Plate 36: Mona’s Kitchen, Ramsquoy Farm, Stenness, Orkney, 2006
The center of most homes is the kitchen and little has changed over the centuries. At the Scara Brae site in Orkney, archeologists have reassembled homes from the long buried ruins of 5000 years ago. Walking into one of these structures you first notice the centrally located stone hearth in the floor. Beds formed from stone slabs line the walls left and right of the fire pit and at one end of the room there is a stone table with shelves above. At the Kirbuster Farm Museum, a maintained black house (hearth without chimney, hole in the roof to let the smoke out) with a history dating back four centuries, the hearth is once again the center of the home, surrounded by wooden box beds and woven Orkney chairs (Plate 17). In Plate 19 you see the centrally located peat fire burning below the hanging kettle.
At Ramsquoy Farm, Mona’s kitchen is still the center of the home. The couch pictured here is worn and comfortable, the cushions reminding me of leaning standing stones. The hearth today, a large stove providing heat for both hot water and cooking, is located to the left just out of the image. My back is against the sink. A TV is on the counter next to the sink, under which is the dishwasher. A large table and refrigerator are to my right. This kitchen is “home”, where Mona rules and visitors to the B & B rarely enter. On my first solo visit to Orkney, I arrived at Ramsquoy exhausted and jet-lagged. Mona brought me into this warm kitchen and filled me with hot tea. I felt at home in Orkney from these first few minutes. In may ways this Orcadian kitchen is not so far removed from the hearth at the center of the house found at Scara Brae, or the hearth-centered black houses.
Plate 37: Scapa Beach, Scapa, Orkney, 2007
Mainland Orkney narrows at its center and is stopped from becoming two separate islands by a neck of land approximately one mile wide. On the northern part of this neck of land sits Kirkwall with its busy harbors. On the southern side of the neck sits Scapa Beach. It is a lovely half-mile long white sand beach looking out on the Scapa Flow. Highland Park Distillery sits on the hills along the northeast side of the beach and Scapa Distillery on the southern cliffs. It is one of many beautiful beaches in Orkney and my question to myself was how to photograph this landscape in a way that spoke to their uniqueness?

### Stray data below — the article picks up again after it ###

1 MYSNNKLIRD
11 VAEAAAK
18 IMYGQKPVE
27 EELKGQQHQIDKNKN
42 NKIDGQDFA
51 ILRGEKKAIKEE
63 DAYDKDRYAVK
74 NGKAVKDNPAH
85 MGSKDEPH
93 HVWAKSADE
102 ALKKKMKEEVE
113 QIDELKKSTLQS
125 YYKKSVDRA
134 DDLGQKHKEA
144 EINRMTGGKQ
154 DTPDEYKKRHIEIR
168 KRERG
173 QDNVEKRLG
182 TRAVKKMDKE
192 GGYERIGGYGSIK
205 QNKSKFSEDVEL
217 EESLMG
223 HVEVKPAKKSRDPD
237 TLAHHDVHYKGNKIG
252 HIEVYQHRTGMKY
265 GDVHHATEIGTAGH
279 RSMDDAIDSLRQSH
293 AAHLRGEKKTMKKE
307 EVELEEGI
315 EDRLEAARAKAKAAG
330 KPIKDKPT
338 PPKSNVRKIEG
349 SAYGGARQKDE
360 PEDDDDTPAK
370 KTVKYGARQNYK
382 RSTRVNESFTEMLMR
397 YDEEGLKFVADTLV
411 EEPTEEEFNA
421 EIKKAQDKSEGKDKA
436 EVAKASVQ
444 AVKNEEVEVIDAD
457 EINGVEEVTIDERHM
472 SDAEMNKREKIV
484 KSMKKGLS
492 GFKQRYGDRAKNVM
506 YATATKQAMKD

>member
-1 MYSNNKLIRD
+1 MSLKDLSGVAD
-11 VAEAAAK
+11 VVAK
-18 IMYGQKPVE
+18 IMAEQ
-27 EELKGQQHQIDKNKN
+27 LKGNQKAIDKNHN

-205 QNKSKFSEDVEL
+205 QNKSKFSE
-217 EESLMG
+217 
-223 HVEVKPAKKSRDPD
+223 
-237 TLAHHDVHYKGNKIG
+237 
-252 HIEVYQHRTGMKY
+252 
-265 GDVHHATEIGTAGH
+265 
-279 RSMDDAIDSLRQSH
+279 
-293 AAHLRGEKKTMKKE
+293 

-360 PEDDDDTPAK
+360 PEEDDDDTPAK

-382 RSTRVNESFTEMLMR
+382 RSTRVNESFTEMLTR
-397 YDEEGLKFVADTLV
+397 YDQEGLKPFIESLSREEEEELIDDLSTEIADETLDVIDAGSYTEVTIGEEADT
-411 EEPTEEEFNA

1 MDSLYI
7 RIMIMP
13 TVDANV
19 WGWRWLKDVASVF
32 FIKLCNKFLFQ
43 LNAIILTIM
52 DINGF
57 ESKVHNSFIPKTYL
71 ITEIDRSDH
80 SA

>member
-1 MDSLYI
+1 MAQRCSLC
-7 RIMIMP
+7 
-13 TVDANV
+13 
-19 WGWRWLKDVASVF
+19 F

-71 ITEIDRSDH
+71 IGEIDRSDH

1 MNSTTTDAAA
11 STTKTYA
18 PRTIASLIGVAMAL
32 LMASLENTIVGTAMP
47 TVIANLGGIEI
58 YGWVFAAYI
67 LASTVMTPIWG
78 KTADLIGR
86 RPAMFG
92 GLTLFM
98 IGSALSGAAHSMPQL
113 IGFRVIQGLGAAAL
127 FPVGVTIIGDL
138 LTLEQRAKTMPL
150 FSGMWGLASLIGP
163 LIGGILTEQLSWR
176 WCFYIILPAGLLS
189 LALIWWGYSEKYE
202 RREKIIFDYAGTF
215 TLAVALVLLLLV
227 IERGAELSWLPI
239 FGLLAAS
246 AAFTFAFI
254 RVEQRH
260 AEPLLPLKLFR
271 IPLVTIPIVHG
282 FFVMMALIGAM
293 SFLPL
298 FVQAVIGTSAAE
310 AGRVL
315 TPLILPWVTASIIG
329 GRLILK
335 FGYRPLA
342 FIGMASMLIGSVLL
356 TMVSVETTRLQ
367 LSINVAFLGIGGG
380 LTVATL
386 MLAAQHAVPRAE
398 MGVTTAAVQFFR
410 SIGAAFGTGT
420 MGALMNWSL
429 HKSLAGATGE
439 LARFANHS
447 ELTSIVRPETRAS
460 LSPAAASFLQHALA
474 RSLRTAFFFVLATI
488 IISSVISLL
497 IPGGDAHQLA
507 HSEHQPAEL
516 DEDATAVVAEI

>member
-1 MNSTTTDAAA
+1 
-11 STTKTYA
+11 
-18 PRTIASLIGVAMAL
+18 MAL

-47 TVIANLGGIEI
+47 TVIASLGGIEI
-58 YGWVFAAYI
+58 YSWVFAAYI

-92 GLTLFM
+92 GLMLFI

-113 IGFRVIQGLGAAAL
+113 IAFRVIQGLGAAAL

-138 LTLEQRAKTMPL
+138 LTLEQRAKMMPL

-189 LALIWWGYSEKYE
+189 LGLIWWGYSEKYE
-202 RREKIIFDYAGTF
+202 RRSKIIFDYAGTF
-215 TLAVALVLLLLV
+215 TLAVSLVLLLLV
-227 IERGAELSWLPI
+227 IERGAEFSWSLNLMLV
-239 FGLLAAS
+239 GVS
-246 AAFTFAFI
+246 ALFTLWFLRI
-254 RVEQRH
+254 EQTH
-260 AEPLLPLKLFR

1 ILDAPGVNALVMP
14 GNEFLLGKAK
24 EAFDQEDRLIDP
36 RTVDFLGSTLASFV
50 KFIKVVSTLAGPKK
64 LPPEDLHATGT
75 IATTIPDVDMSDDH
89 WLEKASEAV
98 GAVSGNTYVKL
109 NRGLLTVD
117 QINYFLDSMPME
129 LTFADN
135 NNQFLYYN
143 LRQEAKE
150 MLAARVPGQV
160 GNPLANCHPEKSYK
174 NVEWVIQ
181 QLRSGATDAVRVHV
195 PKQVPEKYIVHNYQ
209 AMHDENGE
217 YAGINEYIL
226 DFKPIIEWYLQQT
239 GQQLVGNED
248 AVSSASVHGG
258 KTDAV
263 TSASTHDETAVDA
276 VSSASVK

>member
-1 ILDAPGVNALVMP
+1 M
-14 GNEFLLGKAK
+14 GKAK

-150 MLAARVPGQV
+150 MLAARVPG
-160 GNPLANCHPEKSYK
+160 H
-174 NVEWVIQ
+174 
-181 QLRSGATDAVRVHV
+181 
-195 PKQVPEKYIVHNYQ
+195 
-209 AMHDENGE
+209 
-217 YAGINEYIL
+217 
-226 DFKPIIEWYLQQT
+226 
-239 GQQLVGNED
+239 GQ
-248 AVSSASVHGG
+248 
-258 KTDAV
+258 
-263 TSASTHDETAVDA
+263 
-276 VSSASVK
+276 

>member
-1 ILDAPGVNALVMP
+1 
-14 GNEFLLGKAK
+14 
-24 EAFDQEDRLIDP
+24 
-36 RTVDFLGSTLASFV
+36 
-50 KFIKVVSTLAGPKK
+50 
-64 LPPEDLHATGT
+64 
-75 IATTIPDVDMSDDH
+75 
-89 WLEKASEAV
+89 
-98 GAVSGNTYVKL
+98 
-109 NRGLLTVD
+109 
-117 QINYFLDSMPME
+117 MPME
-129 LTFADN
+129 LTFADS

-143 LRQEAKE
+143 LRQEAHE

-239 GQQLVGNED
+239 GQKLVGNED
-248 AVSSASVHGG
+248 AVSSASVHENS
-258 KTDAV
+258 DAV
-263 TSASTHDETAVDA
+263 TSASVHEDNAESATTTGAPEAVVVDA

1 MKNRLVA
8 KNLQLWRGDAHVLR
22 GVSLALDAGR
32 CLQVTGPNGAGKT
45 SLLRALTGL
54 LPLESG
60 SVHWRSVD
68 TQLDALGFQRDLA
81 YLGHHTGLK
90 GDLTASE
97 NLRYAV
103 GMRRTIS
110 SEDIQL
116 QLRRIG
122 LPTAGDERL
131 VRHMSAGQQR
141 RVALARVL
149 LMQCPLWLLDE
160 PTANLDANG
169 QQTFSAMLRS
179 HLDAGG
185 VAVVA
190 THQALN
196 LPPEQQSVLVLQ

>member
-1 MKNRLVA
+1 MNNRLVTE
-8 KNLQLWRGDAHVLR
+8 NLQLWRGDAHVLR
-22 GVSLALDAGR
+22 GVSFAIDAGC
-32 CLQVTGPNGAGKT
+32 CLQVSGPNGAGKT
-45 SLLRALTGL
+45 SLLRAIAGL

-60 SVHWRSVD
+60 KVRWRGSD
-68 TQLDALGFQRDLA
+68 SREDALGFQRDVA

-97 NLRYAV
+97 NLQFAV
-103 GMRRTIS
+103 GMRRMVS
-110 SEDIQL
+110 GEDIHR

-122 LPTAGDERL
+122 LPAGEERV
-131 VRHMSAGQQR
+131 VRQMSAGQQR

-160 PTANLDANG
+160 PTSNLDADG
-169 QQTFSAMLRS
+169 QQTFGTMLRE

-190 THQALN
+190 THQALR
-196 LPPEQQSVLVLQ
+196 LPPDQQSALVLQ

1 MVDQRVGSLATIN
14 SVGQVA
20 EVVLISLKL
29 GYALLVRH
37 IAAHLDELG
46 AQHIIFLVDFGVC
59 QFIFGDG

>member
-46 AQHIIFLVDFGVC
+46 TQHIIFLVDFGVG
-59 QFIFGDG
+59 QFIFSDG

After using traditional lenses, I hit upon using the 5×12 pinhole camera. One of the advantages of a pinhole camera is there is no expensive lens to worry about. A pinhole lens has no point of focus but an infinite depth of field so everything, both close to the lens and far away, appears equally sharp. A disadvantage is that you also have no idea exactly what you are going to get because you can’t see through the lens. For this image I put the camera right on the sand, braced it with a small rock. I was hoping to get this white shell in the image but had no idea what in the background would come into play. I wanted to create an icon for all the beaches in Orkney by portraying none of them specifically. The lens was high enough above the sand to capture not only the shell but also the water in the background and well and the ominous clouds in the sky. I was delighted when I saw this negative come out of the darkroom. It succeeded beyond my wildest expectations.
Plate 38: Dounby Click Mill, Dounby, Orkney, 2007
The Dounby Click Mill is a restored Viking era mill using a horizontal grinding stone. It would have been used to produce meal for the few local families living in the area at the time. This is the last remaining horizontal mill in Orkney. It is housed in a dry stone building rebuilt several years ago. It is a very modest structure to say the least. It sits about 100 yards off the road, marked by a small historic Scotland sign. On my last visit to the mill I wanted to make a different sort of image than I had on previous trips so I brought along my soft focus lens.
Inside the mill is a tight space. It is also a very high contrast situation, with a skylight in the roof and the open door providing the only light. This extreme contrast makes working in this space difficult. Although the light is very harsh the feeling inside is one of quiet solitude. By using a soft focus lens I was able to reduce the over all sense of contrast in the building and soften both the feeling of light and the hardness of the rock. The 305 mm soft focus lens is a “normal” focal length lens for the 5×12 camera, which renders objects in the same near/far relationship as seen with the normal eye. The soft focus nature of this particular lens creates a spectral flare in highlight areas, creating a glow. The glow highlighting the grinding stone and off the tilted wooden hopper recreates the sense of light I felt inside this small building.